While talking about Saturday's breakthrough win with Munchie Legaux today, I asked who the first person he called was after the game.
Not surprisingly, he stated his grandmother in New Orleans actually called him. What was surprising was why she called.
As UC began their final drive and she prepared to see if her grandson could pull off the first dramatic comeback drive of his life --- the local affiliates flipped to the beginning of the LSU game.
"My grandmother said on the last drive right after we got the first drive they cut it off, then flashed back in later," Legaux recalled. " She was was real mad."
Understandable anger considering what she missed. The opening kickoff of LSU-Towson played instead of the defining moment of Legaux's career.
This was not some common occurrence grandma saw once a season in high school. Legaux said he's never won a game like that in his career. Rarely has there been an opportunity.
He seized this one. Three days later, Legaux says he doesn't feel different, necessarily. Even though nearly everyone surrounding him undoubtedly holds an altered view of the junior QB after #MunchieMagic.
No, he doesn't feel different, he feels he proved a point.
"I figured some guys on that last drive were like, 'Let's see what he's made of,'" Legaux said. "I'm the same no matter what. I don't get too high. I don't run around here screaming and I am not going to get too down on myself. I just want to have a cool, calm and collected attitude that no matter the situation I know how to handle it. Confidence."
He now knows. He also knows the scouting report on stopping the UC quarterback reads different this week than it did last. Expectations were the Hokies would crowd the line of scrimmage and dare Legaux to beat them down the field with his arm.
The throwing motion criticism, turnover number and completion percentage talk followed him since he took over for Zach Collaros. Legaux desired an opportunity to rip it in half. Virgina Tech offered it.
"Coach Beamer and those guys did a great job of saying he's not going to beat us with his feet," Legaux said. "We are going to make him throw the ball. I was OK with that. I wanted to show the world that I could throw the ball, for one. I feel like that is what I did. Those guys put eight in the box, nine in the box at some times and made me throw the ball. They did a great job of doing that. I took a lot of hits, but hey, I got right back up and kept fighting."
The final numbers were 19 of 42 for 366 yards, three TDs and one pick. The difference from first half to second half left a lasting impression.
Before the break: 9 of 22 for 119 yards and an interception.
After halftime: 10 of 20 for 247 yards and three TD passes without a turnover.
"The biggest thing Munchie did from improvement from the first half to the second half is taking what the defense gives you and if it's not there getting rid of the football," Butch Jones said. "I thought the first half he hung on to the ball too long, he took some unnecessary hits, ball security, whereas the second half he was a little more poised a little more under control and if it wasn't there he had the confidence to throw the ball away and play the next play."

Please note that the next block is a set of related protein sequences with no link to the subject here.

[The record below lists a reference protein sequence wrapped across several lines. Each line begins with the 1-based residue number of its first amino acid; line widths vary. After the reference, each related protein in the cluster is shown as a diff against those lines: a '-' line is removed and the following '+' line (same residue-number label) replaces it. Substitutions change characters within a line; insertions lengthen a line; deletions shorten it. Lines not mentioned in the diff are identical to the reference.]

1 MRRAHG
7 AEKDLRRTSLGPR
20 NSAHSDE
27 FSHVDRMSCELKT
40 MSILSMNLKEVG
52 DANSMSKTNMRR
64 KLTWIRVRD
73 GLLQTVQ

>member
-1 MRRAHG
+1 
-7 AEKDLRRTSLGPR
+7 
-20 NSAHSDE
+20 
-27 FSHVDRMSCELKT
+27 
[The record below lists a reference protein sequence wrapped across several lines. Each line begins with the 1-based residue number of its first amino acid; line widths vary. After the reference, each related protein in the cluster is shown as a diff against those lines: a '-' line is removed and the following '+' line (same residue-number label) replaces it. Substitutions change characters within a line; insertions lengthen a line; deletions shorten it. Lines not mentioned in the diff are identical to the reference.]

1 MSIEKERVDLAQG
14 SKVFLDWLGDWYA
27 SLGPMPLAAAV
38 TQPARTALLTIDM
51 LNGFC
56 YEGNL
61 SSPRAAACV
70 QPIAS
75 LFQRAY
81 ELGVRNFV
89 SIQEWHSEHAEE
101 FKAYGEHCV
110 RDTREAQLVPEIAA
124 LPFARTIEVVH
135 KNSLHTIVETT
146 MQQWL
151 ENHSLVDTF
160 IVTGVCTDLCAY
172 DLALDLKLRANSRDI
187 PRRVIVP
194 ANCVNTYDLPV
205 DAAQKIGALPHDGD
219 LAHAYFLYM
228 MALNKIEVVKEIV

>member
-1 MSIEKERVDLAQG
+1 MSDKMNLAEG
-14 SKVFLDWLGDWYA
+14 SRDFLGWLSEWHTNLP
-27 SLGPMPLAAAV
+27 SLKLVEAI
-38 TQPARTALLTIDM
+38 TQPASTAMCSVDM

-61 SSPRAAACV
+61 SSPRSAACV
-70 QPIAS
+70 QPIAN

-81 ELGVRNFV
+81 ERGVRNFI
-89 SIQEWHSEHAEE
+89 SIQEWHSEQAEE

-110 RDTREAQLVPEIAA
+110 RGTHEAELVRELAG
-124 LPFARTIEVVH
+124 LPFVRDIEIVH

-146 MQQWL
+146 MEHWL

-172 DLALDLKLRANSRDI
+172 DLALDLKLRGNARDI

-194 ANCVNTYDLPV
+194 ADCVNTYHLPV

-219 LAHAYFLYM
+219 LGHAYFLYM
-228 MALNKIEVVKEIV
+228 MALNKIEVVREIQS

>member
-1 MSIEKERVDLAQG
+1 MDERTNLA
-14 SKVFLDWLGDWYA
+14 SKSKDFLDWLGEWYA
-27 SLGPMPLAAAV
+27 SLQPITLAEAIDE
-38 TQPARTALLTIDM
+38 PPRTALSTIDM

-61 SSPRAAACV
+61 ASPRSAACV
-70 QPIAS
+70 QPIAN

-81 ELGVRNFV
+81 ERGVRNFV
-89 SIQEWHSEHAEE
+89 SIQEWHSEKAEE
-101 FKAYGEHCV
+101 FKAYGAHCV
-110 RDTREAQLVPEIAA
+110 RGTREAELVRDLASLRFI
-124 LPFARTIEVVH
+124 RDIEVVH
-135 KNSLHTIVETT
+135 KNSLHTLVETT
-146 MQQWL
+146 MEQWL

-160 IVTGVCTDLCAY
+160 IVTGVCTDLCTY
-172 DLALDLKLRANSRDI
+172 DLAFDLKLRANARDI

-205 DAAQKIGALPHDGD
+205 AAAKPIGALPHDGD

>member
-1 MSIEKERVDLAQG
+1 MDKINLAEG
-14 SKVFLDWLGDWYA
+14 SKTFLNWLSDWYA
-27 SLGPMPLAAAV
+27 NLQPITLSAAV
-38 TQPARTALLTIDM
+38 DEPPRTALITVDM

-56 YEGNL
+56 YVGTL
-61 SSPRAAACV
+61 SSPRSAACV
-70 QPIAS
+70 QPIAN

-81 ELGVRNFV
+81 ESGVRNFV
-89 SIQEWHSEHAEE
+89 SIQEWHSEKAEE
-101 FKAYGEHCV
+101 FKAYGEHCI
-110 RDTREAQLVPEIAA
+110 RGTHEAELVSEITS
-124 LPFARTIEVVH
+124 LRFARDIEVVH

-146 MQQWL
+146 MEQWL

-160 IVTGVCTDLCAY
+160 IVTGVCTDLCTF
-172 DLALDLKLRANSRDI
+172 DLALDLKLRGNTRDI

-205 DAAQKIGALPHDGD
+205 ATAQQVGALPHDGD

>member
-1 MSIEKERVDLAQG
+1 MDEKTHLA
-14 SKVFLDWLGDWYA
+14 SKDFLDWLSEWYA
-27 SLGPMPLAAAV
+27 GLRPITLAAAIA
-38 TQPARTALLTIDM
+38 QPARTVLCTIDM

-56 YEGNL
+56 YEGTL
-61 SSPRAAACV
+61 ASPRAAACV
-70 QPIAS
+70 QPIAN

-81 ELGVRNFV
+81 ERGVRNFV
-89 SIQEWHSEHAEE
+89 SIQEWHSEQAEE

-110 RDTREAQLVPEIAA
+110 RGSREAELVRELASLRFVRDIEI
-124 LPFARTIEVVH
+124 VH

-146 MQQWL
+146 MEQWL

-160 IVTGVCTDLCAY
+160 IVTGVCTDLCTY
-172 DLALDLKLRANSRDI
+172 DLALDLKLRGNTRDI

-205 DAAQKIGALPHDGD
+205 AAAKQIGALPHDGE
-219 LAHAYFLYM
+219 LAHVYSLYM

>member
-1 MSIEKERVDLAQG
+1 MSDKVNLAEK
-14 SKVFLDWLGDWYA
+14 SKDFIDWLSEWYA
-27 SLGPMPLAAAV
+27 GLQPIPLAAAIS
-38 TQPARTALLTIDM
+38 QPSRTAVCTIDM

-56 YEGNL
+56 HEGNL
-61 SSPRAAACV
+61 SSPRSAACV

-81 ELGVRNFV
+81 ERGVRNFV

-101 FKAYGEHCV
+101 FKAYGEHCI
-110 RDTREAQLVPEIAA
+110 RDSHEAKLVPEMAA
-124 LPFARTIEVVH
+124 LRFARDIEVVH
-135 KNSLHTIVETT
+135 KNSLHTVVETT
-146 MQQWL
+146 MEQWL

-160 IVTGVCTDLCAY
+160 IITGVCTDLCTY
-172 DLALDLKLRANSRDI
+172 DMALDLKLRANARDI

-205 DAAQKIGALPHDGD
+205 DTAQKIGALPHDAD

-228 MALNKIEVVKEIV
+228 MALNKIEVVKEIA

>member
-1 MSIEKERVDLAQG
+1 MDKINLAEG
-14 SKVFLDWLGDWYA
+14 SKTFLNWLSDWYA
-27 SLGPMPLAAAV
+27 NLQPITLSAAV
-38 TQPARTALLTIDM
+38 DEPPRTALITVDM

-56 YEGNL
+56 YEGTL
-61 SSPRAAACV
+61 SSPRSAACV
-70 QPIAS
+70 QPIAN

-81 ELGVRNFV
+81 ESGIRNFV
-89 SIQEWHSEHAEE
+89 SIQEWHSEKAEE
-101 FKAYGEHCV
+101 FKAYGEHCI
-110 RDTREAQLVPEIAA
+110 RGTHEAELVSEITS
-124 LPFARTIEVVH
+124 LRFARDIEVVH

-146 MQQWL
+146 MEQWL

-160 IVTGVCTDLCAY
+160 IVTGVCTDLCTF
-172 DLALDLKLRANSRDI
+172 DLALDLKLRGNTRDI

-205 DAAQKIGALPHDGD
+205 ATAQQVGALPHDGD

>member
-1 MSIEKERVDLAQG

--- Good news on the Drew Frey front. The safety suffered a sprained neck against Virginia Tech and never returned. Jones stated Tuesday the senior safety is cleared to practice and expected to play Saturday against Miami.
--- One of Jones' primary complaints came in the way UC finished the game. Not the final 1:39, obviously, but the opportunities to prior where the final drive wouldn't have been necessary.
UC allowed 17 fourth-quarter points and when given the ball with six minutes remaining and a chance to salt away the game with a long drive it quickly stalled.
"We have to do a better job finishing. That's where we have to take the next step as a football team. We need to finish the game. We need to take the ball the length of the football field, keep them off the field and score a touchdown. In that situation defensively, we have to close them out."
--- Miami QB Zac Dysert became the first player in college football history to throw for 500 yards and rush for 100 last week.
This only added fuel to Jones' fiery love affair with the Miami QB he recruited heavily while at Central Michigan.
"I've said, it you guys probably get sick and tired of me saying it but I'm Zac Dysert's biggest fan," Jones said. "We all know what he is capable of doing. He's very cerebral."
--- Since I know everyone will feel empty without this information. City BBQ came up huge this week with the first cornbread serving since Week 1. Huge.
Banana pudding continues to play like go-to veteran everyone expected it to be prior to the season.
--- Feel lost without any music to close the blog the last few days since I went with the UC highlight video and #GetTheDub yesterday. This Foo Fighters jam seems appropriate for today's content.